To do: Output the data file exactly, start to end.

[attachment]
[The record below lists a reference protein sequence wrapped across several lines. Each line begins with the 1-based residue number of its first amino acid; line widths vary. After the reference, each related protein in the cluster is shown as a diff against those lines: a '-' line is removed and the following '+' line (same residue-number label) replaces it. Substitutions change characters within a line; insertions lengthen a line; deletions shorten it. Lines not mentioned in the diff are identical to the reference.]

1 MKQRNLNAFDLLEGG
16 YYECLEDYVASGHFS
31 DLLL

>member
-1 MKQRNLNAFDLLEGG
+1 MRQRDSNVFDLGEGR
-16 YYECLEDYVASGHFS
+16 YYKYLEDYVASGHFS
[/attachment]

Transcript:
[The record below lists a reference protein sequence wrapped across several lines. Each line begins with the 1-based residue number of its first amino acid; line widths vary. After the reference, each related protein in the cluster is shown as a diff against those lines: a '-' line is removed and the following '+' line (same residue-number label) replaces it. Substitutions change characters within a line; insertions lengthen a line; deletions shorten it. Lines not mentioned in the diff are identical to the reference.]

1 MKQRNLNAFDLLEGG
16 YYECLEDYVASGHFS
31 DLLL

>member
-1 MKQRNLNAFDLLEGG
+1 MRQRDSNVFDLGEGR
-16 YYECLEDYVASGHFS
+16 YYKYLEDYVASGHFS